Through the car window, the streets flash by. The houses tower skywards, leaning towards me with menace. They are identical to every other house I’ve ever seen.
In every year I’ve lived, I’ve made this journey twice. Once on my birthday and once six months later. I only see this town twice a year, but it never ever changes.
Today is my eighteenth birthday and it is a special occasion. This trip is unlike all of those before.
I have not changed – I am the same person I was yesterday. I am no wiser, no more mature, no better than the seventeen year old me.
There is only one distinction, and this is not visible. It is law.
As of 7:29 this morning, the exact minute of my birth so many years before, I finished being a child and became an adult.
If I were a Recipient, I would now be old enough to drink alcohol. With permission from the government, I would now be entitled to marry – travel – have children.
But that is not my life: I was not born as Recipient. I was born a Donor.
The car stops at a red light, the momentum pushing me into my seatbelt. My driver snorts, tapping his foot on the accelerator impatiently. I dislike this man. He stinks of greed and nerves. If he was allowed, I know that he would like to drive the car too fast, push it screaming down these grey streets. But he cannot risk my health by dangerous behaviour. I must be kept in perfect condition for the procedure. And he does not like me for this.
I turn my gaze away from his dripping skin and stare out the window. The houses in this street stand shoulder to shoulder, all the same ghastly shade of dead-flesh grey. They all have the same front door, the same curtains, the same windows in the same places. The only way you can tell them apart is the numbers on the doors.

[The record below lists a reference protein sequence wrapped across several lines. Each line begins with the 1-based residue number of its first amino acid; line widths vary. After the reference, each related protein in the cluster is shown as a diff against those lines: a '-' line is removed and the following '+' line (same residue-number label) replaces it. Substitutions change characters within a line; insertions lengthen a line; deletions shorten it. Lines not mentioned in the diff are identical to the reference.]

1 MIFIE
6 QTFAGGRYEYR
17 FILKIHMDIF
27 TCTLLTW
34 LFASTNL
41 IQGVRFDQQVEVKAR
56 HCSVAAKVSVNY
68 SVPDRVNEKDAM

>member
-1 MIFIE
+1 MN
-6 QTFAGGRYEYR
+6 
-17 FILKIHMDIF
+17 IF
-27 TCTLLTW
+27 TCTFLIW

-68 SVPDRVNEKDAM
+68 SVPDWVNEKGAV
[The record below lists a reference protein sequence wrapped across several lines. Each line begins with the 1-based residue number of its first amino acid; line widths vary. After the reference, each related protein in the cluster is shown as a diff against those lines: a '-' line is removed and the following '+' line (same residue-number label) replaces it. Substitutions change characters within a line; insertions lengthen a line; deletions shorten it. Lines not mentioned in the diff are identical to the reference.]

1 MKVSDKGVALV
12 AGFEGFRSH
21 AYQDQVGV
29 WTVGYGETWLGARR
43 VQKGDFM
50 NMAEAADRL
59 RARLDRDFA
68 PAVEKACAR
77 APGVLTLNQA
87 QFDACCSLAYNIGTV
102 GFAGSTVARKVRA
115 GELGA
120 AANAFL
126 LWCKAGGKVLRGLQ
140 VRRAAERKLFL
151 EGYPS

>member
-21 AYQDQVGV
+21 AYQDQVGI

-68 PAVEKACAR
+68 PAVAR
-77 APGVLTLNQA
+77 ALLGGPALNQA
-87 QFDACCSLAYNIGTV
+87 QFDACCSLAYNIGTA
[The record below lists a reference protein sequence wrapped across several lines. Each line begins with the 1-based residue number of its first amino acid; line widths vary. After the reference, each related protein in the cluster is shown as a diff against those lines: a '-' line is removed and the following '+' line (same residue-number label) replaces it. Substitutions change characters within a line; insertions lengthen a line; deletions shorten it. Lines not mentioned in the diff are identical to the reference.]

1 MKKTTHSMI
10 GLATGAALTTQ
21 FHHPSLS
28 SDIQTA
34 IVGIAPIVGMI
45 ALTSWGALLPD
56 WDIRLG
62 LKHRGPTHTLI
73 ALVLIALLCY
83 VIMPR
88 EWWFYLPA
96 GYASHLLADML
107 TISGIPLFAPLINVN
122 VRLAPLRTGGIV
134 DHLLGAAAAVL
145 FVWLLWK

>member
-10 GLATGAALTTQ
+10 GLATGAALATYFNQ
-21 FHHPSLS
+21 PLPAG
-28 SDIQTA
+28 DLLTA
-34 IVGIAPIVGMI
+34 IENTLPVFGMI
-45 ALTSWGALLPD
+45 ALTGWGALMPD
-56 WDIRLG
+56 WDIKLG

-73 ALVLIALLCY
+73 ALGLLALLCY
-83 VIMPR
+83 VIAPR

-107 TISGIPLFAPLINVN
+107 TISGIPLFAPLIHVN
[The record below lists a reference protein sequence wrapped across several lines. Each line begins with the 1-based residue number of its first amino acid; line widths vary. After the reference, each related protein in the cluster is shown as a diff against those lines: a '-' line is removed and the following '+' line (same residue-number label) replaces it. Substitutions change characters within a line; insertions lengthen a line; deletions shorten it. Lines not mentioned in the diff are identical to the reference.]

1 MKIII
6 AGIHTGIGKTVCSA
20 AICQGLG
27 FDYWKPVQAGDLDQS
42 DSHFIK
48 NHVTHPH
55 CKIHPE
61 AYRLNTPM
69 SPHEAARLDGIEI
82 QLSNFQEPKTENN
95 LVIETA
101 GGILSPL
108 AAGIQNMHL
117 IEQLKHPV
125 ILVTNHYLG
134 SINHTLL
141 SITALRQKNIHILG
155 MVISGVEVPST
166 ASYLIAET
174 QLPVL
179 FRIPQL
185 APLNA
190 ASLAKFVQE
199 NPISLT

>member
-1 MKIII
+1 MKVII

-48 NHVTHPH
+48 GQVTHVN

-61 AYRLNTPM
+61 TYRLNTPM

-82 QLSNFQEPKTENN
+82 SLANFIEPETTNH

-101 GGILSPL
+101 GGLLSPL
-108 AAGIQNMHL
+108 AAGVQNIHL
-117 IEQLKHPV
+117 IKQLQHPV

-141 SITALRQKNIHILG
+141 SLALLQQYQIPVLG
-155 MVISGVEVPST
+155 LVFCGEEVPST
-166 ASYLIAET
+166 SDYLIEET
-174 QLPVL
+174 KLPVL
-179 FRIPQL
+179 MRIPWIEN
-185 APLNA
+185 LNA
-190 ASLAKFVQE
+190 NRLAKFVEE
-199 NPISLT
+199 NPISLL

Today is my eighteenth birthday and today I will undergo my first operation.
It’s nothing major; not my heart, lungs, or a whole limb. It’s my eyes.
To be precise, the lenses and corneas from both eyes are needed by a Recipient girl. Her name is Farida. I am the same blood and tissue type as her but more importantly, my eyes are the exact shade of blue that she desires to have.
She is thirteen years old and has decided that she looks unattractive in glasses. She wants to be pretty, and I am here to fulfil this wish.
I have been told, time and time again, how lucky I am. How lucky that I am wanted – how blessed I am, that my eyes are such a beautiful shade that they are desirable. How fortunate I am that I am popular enough to have another procedure scheduled, in six months time, for my kidneys.
I do not feel lucky.
And although this is my purpose in life, I am resentful of a thirteen year old girl called Farida. Why must she have what isn’t hers? Why does she feel the need to have different eyes anyway? Who taught her that taking someone’s vision – just so that you could be more pleased of what you see in the mirror – was morally right?
But blaming her is unfair. It is like shooting a private for a general’s war crimes.
She could not help being born as a Recipient, just as I couldn’t help being born as a Donor. It isn’t her fault that her whole life has revolved around superficial beauty and selfish desires, in the same way that my life has thrashed into me that I am nothing, that I have no self, that I have no worth except as a supply of material for Recipients to use as they wish.
Through the smeared glass of the car window, I watch a vast building as it swells above the endless sea of grey housing. Its massive, like a mountain dropped in the centre of this town. I climb out of the car, staring up. My neck aches at the height – surely it must rise all the way up into the clouds. The driver pushes my back, and we enter the hospital building.
Today is my eighteenth birthday, and today I will lose my eyesight to a thirteen year old girl called Farida.
Happy birthday to me.